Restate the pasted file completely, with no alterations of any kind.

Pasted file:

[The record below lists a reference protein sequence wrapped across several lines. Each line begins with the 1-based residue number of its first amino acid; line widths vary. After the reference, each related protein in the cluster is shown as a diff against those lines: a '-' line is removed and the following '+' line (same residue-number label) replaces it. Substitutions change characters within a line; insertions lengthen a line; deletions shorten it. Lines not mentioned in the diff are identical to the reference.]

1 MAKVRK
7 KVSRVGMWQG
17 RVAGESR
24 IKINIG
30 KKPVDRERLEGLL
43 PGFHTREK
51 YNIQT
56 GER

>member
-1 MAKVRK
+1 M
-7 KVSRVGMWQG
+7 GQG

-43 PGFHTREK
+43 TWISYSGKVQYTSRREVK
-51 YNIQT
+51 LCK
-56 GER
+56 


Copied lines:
[The record below lists a reference protein sequence wrapped across several lines. Each line begins with the 1-based residue number of its first amino acid; line widths vary. After the reference, each related protein in the cluster is shown as a diff against those lines: a '-' line is removed and the following '+' line (same residue-number label) replaces it. Substitutions change characters within a line; insertions lengthen a line; deletions shorten it. Lines not mentioned in the diff are identical to the reference.]

1 MAKVRK
7 KVSRVGMWQG
17 RVAGESR
24 IKINIG
30 KKPVDRERLEGLL
43 PGFHTREK
51 YNIQT
56 GER

>member
-1 MAKVRK
+1 M
-7 KVSRVGMWQG
+7 GQG

-43 PGFHTREK
+43 TWISYSGKVQYTSRREVK
-51 YNIQT
+51 LCK
-56 GER
+56 